JIM LEHRER: Finally tonight essayist Anne Taylor Fleming looks at the disappearance of the Wild West.
ANNE TAYLOR FLEMING: I am western through and through. That's what I tell my East Coast friends; that I am a child of the wide open spaces, conjuring up for them those vast vistas of open plains and Rocky Mountains, of beaches that go on forever, and lakes so cold and deep you shiver just to look at them.
Other places in the country, I say, with sweeping hyperbole, feel small by comparison, sooty, urban, claustrophobic. I say all this absolutely believing it, even though my home turf is none other than Los Angeles, as sooty and urban and densely packed city as any in the country.
But I hide this truth even from myself, remembering it as it was 40 years ago, just a palm-line playground of small towns that called themselves a city and a place of breath-taking beauty. I look at it now, I realize, through a nostalgic haze as thick as the smog, refusing to focus on the mini-malls and endless tract houses and clogged freeways. I live in denial because I cannot bear what happened here--what we let happen. As Joni Mitchell said, "He paved paradise and put up a parking lot."
JONI MITCHELL: (singing) He paved paradise, put up a parking lot, with a pink hotel, a boutique, and a swinging hot spot.
ANNE TAYLOR FLEMING: And the others who can't accept the reality, plenty of them have absconded for other less damaged turf. They've gone North to Seattle and Portland and East to Las Vegas and Phoenix, Salt Lake, and Denver, carrying their dreams of what was, of cities without grime and gridlock, where you can raise your kids, of unspoiled mountain playgrounds where you can teach them to hike and ski and have a little reverence for nature.
That's the dream, of course. But along with the dream, the immigrants have taken with them the seeds of destruction which are being sewn now all through the increasingly citified West.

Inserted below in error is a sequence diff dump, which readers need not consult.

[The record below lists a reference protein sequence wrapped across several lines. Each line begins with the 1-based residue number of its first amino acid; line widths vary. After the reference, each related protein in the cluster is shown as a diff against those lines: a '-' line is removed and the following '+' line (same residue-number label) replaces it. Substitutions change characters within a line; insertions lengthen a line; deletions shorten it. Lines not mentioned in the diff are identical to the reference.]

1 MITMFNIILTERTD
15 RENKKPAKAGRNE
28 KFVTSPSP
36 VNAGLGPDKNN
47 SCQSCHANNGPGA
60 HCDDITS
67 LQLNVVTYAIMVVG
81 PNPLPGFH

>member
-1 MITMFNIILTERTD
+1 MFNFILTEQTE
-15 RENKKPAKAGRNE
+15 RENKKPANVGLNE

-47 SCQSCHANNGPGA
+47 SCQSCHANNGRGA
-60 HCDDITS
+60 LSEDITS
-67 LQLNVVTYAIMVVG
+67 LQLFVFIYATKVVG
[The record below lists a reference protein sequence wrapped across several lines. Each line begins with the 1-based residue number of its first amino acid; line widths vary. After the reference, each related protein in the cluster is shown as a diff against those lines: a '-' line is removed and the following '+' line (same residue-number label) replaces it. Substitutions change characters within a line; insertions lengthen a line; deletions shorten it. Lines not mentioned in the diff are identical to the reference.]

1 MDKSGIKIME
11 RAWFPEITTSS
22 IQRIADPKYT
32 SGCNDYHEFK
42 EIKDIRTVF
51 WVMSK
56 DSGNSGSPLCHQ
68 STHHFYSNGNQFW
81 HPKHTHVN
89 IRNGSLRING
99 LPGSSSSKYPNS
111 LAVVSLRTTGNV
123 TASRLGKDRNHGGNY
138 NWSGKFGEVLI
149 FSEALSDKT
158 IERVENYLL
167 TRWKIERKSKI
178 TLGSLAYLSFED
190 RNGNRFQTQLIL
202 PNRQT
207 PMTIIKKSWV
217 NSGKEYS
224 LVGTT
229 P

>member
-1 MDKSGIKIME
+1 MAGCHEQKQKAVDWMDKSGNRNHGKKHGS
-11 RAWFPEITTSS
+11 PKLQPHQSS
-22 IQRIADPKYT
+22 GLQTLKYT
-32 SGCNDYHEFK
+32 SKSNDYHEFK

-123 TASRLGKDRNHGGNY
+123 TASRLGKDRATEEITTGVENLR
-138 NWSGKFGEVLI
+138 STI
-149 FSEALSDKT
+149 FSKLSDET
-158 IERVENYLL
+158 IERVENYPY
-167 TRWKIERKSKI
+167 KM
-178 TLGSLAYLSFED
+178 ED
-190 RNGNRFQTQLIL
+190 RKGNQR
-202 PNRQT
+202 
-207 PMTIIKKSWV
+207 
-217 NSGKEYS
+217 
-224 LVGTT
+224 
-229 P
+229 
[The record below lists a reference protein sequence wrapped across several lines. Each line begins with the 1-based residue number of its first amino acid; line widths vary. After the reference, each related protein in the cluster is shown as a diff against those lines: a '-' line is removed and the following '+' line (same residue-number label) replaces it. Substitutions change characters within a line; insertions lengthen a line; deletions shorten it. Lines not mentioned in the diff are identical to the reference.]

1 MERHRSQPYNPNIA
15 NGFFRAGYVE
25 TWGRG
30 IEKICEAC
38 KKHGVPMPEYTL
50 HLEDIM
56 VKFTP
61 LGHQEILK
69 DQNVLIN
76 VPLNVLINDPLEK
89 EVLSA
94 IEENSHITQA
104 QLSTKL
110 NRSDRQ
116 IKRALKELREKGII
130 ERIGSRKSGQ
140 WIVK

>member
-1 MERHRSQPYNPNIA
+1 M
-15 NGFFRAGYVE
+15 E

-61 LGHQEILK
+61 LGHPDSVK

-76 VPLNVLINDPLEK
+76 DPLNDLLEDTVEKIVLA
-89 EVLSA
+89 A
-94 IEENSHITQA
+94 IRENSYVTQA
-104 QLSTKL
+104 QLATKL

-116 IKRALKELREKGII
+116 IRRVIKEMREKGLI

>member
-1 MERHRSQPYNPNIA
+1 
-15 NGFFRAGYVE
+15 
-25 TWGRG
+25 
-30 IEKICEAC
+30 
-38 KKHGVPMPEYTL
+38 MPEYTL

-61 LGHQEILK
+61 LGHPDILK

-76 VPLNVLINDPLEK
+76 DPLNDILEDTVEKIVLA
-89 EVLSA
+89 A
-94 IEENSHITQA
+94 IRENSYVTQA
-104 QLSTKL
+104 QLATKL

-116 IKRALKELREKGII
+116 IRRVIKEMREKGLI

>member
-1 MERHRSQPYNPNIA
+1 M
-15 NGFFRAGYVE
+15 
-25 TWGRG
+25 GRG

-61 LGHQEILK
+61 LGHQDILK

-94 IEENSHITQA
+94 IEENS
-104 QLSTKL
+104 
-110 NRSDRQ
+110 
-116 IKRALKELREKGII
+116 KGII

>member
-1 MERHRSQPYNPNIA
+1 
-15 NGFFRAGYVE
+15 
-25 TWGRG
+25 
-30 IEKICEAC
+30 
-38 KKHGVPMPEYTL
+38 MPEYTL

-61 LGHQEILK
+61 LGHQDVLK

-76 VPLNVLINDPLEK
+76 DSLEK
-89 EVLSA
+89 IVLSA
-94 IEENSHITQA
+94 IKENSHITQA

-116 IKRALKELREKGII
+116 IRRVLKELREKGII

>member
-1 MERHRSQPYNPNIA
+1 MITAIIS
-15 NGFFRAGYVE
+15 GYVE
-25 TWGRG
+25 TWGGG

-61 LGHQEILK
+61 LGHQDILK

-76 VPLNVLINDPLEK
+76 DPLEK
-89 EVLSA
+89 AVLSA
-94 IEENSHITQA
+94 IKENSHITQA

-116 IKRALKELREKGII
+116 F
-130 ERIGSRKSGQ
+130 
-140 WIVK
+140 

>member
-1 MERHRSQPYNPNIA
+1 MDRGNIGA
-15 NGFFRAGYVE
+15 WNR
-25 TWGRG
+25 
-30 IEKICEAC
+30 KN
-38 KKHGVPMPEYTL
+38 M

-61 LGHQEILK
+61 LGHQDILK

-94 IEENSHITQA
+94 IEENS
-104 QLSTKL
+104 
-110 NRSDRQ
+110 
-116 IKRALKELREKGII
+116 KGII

The joke's on us Westerners. Forget the wide open spaces, the horses cantering through unsullied sunsets, the 13 Western states are now "the" most urban regions of the country. Utah, Mecca for Mormons and skiers, and people looking for high-tech jobs, now has more city dwellers per capita than New York, and the air quality of the Salt Lake City region is worse than that of the metropolitan New York-New Jersey area.
Las Vegas, meanwhile, reads like L.A. boiled down to a glitzy, greedy essence. Once all theme park hotels and casinos, the city through the 90's has been the fastest growing in the country, leaking out into the desert in tracks of shiny new homes studded with artificial lakes and thirsty golf courses. Las Vegas now has some of the worst air in the country and will be out of water in 10 years. Didn't anybody listen? Didn't they see what we had become, and what pains they'd have to take not to become one of LA's sprawling offspring, or did greed just get the best of them, as it did us?
Las Vegas did make a temporary try, putting a moratorium on building in the early 90's. But the builders squawked and the band went away. Let's bogey. Let's build. We're on a roll. The market's hot; employment's high. Leave all the laments to the echo wimps, the wide open spaces belong to the entrepreneurial cowboys.
Only relatively small Portland, Oregon is trying to do it differently, drafting a really tough anti-sprawl law and making everyone live and work in a contained area so the great outdoors can be preserved for all. Portland is not talking about keeping people out, but, rather, keeping them in. Is anyone listening out there?
I think people are starting to listen, but they don't know how to slow the juggernaut. But what you do pick up now, sometimes faintly, all through the West is a sense of chagrin and shame, a quiet but unmistakable refrain under all the banging and booming sounds of construction.
JONI MITCHELL: (singing) Don't it always seem to go that you don't know what you've got till it's gone? We paved paradise, put up a parking lot.
ANNE TAYLOR FLEMING: I'm Anne Taylor Fleming.